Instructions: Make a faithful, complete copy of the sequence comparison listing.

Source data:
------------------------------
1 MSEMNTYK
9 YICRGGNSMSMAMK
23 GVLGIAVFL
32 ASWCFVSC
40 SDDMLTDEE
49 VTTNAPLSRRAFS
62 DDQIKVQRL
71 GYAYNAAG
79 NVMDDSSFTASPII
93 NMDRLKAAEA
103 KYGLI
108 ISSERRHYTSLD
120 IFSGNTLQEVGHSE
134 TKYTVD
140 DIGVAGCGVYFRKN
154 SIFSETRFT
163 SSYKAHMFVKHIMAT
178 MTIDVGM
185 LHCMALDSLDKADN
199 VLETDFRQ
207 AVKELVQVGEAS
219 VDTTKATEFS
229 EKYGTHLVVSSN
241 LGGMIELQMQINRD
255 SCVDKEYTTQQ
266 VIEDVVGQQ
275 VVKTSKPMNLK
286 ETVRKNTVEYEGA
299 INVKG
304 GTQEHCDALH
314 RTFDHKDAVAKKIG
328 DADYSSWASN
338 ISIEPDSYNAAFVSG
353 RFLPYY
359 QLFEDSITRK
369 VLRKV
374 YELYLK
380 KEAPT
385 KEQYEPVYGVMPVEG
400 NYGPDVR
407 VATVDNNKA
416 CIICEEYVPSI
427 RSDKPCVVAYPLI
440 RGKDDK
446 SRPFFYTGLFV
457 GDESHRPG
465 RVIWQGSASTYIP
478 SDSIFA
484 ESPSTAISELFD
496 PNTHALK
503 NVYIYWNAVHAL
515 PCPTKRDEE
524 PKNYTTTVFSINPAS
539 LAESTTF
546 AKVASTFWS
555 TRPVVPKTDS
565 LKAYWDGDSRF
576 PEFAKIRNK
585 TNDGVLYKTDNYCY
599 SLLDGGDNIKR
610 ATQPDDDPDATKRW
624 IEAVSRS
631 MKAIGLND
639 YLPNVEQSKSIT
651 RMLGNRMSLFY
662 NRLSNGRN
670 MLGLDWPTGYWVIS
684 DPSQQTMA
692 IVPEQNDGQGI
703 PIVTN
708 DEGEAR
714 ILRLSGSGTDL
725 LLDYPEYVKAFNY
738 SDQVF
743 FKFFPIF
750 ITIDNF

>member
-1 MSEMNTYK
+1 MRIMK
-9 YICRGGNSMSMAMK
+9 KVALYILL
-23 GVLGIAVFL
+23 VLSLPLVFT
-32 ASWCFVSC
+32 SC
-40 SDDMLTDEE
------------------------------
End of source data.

1 MSEMNTYK
9 YICRGGNSMSMAMK
23 GVLGIAVFL
32 ASWCFVSC
40 SDDMLTDEE
49 VTTNAPLSRRAFS
62 DDQIKVQRL
71 GYAYNAAG
79 NVMDDSSFTASPII
93 NMDRLKAAEA
103 KYGLI
108 ISSERRHYTSLD
120 IFSGNTLQEVGHSE
134 TKYTVD
140 DIGVAGCGVYFRKN
154 SIFSETRFT
163 SSYKAHMFVKHIMAT
178 MTIDVGM
185 LHCMALDSLDKADN
199 VLETDFRQ
207 AVKELVQVGEAS
219 VDTTKATEFS
229 EKYGTHLVVSSN
241 LGGMIELQMQINRD
255 SCVDKEYTTQQ
266 VIEDVVGQQ
275 VVKTSKPMNLK
286 ETVRKNTVEYEGA
299 INVKG
304 GTQEHCDALH
314 RTFDHKDAVAKKIG
328 DADYSSWASN
338 ISIEPDSYNAAFVSG
353 RFLPYY
359 QLFEDSITRK
369 VLRKV
374 YELYLK
380 KEAPT
385 KEQYEPVYGVMPVEG
400 NYGPDVR
407 VATVDNNKA
416 CIICEEYVPSI
427 RSDKPCVVAYPLI
440 RGKDDK
446 SRPFFYTGLFV
457 GDESHRPG
465 RVIWQGSASTYIP
478 SDSIFA
484 ESPSTAISELFD
496 PNTHALK
503 NVYIYWNAVHAL
515 PCPTKRDEE
524 PKNYTTTVFSINPAS
539 LAESTTF
546 AKVASTFWS
555 TRPVVPKTDS
565 LKAYWDGDSRF
576 PEFAKIRNK
585 TNDGVLYKTDNYCY
599 SLLDGGDNIKR
610 ATQPDDDPDATKRW
624 IEAVSRS
631 MKAIGLND
639 YLPNVEQSKSIT
651 RMLGNRMSLFY
662 NRLSNGRN
670 MLGLDWPTGYWVIS
684 DPSQQTMA
692 IVPEQNDGQGI
703 PIVTN
708 DEGEAR
714 ILRLSGSGTDL
725 LLDYPEYVKAFNY
738 SDQVF
743 FKFFPIF
750 ITIDNF

>member
-1 MSEMNTYK
+1 MRIMK
-9 YICRGGNSMSMAMK
+9 KVALYILL
-23 GVLGIAVFL
+23 VLSLPLVFT
-32 ASWCFVSC
+32 SC
-40 SDDMLTDEE